Kids can walk around trouble if there is some place to walk
to and someone to walk with.
-- Former Gang Member, Tito
There is no lack of gloomy descriptions of the disintegration of communities and the dire consequences of this disintegration. Gardner (1991) states that "without the continuity of the shared values that community provides, freedom cannot survive." And, discussing the fact that, as technology progresses, fewer workers will be needed to produce necessary goods and services, Rifkin states,
Only by building strong, self-sustaining local communities will people in every country be able to withstand the forces of technological displacement and market globalization that are threatening livelihoods and survival of much of the human family.
In the face of this gloom and doom, resiliency theory shines a ray of hope since a central tenet of that theory is that human systems are hard wired with self-righting tendencies. Being a collection of people in relationships, communities also have "this inherent transformative capacity to adapt and change" (Benard, Summer, 1996).
In a recent review of the psychological research related to urban neighborhoods and mental health, Wandersman and Nation (1998) use three different models to examine how neighborhood characteristics influence residents’ mental health. This article is unique in that not only does it detail the negative effects of problems such as poverty, noise, and crowding, but it also includes a section titled "How Do They Survive? Resilience. " They note that "research associating resilience with neighborhood factors is sparse" (p.6), but they go on to cite Garbarino (1995) who has suggested that "neighborhoods supplement the individual-level factors associated with resilience by providing a context in which children can be exposed to positive influences." They also cite Connell and Aber (1995) who see neighborhood institutional and social conditions as "the key factors that contribute to resilience in the face of structural and economic disadvantage." Healthy schools, churches, Boys and Girls Clubs, and other institutions not only provide positive role models for children, but they also provide an infrastructure for youth programs.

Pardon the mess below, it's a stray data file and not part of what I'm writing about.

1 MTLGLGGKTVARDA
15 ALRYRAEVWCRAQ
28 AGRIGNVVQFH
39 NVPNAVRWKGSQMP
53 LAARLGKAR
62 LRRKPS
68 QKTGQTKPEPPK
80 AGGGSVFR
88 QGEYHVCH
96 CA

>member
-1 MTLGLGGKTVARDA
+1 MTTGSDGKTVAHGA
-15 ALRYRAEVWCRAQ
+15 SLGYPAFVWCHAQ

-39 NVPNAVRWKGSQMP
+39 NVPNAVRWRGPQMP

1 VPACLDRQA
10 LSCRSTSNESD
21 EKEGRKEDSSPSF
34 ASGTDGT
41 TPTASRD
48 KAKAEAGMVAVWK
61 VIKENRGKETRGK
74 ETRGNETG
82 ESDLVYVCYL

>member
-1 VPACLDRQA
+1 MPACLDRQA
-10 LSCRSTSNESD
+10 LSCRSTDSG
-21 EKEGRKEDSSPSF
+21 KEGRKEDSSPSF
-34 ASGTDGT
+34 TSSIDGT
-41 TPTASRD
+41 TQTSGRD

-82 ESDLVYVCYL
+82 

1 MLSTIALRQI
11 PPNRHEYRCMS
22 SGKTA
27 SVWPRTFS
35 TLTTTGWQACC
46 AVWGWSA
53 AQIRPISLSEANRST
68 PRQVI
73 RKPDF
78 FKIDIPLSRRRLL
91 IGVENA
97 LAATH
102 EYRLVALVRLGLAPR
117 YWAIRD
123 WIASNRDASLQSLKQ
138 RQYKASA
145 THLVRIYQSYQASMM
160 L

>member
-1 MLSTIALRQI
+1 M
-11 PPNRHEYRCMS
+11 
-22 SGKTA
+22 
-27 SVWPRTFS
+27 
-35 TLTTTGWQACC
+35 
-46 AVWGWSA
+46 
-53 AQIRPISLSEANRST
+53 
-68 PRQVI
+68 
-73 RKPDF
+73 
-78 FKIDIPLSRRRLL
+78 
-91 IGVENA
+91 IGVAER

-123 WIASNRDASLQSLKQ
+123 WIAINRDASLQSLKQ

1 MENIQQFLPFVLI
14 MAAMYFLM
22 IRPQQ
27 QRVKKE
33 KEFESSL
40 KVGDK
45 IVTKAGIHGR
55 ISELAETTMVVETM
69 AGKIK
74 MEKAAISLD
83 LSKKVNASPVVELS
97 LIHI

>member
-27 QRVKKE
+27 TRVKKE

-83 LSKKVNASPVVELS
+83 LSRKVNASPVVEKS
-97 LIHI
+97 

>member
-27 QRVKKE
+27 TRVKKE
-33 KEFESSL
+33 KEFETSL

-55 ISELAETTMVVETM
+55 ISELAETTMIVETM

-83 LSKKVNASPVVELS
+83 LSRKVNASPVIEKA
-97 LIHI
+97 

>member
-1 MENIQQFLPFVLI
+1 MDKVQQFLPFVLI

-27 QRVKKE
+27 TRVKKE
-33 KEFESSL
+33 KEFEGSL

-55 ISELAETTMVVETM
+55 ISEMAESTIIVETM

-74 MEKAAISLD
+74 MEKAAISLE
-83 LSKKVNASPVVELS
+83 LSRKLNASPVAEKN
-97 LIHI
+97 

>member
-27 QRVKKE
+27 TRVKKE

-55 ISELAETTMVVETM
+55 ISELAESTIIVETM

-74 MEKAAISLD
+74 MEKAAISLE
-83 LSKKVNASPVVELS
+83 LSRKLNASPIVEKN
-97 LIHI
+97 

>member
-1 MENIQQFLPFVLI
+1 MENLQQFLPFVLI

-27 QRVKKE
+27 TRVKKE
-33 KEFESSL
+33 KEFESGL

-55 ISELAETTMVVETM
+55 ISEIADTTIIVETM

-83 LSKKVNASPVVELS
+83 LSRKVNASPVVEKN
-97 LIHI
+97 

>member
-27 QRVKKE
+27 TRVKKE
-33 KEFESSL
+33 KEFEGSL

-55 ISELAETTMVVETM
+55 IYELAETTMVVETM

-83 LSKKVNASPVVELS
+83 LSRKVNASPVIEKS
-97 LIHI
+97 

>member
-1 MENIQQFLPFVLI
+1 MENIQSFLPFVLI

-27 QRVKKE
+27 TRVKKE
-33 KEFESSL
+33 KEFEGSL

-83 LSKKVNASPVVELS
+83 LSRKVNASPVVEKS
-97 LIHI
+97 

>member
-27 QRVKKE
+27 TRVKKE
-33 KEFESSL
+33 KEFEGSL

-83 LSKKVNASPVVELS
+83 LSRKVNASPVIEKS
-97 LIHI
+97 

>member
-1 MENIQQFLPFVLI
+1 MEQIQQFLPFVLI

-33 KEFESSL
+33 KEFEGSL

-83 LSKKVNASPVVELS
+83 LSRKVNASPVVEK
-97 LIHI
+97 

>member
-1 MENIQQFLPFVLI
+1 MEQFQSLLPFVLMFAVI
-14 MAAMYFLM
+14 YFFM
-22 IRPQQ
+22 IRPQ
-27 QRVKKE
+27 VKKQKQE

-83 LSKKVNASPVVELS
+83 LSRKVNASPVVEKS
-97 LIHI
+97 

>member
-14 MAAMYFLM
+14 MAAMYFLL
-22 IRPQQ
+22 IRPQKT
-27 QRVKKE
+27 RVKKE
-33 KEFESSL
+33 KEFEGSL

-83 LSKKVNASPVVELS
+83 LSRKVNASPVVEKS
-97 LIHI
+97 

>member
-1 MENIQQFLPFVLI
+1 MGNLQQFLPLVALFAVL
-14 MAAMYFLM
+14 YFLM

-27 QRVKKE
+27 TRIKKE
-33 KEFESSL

Wandersman and Nation further stress the importance of "a strong social network in which adults are connected to each other" (p.6). They cite other researchers who have demonstrated the protective effect of good social networks in preventing child abuse (Garbarino and Kostelny, 1992), and those (Sampson, Raudenbush, and Earls, 1997) who "found that collective efficacy -- the willingness of residents to intervene for the common good -- explained much of the relationship between neighborhood characteristics and violence" in Chicago (p.6). They conclude that "youth are mentally and physically healthier in neighborhoods where adults talk to each other."
Finally, the researchers discuss Saegert’s (1996) study of residents in distressed housing in New York City in which he "argued that those neighborhood factors that effectively produced resilient individuals and families also produce changes in the ecology of the neighborhood, so that residents and individuals can assume some control over key areas of their lives." Especially helpful was a program which enabled residents to purchase some abandoned buildings and turn them into residences. Not only did home ownership decrease the residents’ feelings of material poverty, but it also "raised their stake in and connection with the rest of society" (p.6).
As in the case in families and schools, protective processes in communities combine caring relationships, high expectations and adequate support, and opportunities to contribute to others.
In 1993, McLaughlin, Irby, and Langman published Urban Sanctuaries: Neighborhood Organizations in the Lives and Futures of Inner-City Youth, a report of their five-year research study of the role of over sixty neighborhood- based organizations serving over 24,000 youth in three urban areas in the U.S. They found that the "urban sanctuaries" which truly helped "at risk" youth develop a positive life trajectory were diverse in focus, content, organizational structure, and environment, and that "insiders and outsiders can be equally effective" as helpers (p. 95). They concluded that "a variety of neighborhood-based programs work as long as there is an interaction between the program and its youth that results in those youths’ treating the program as a personal resource and a bridge to a hopeful future" (p.5).
McLaughlin and her colleagues used the term "Hopefuls" to refer to the young people who did not get involved with drugs, violence, crime, and early pregnancies. All were poor, none had "normal" nuclear families, and all had lost a friend or relative "to the brutality of the inner city" (p.12). Most were not especially gifted academically, and all were highly critical of their schools. The researchers were unable to find "a single example of positive institutional collaboration between schools and local youth activities in their five years of research (Portner, 1994, 110). What set the resilient children apart from the others was "their expectation of a viable future, their belief that they can be and do something other than succumb to the desperate and dead-end prospects of their neighborhoods.... What enabled the Hopefuls to duck the bullet and choose a responsible and fulfilling future was their participation in an organization that provided the values, the support, the safety, and the competencies they needed before they could believe in their own futures" (p.34-35).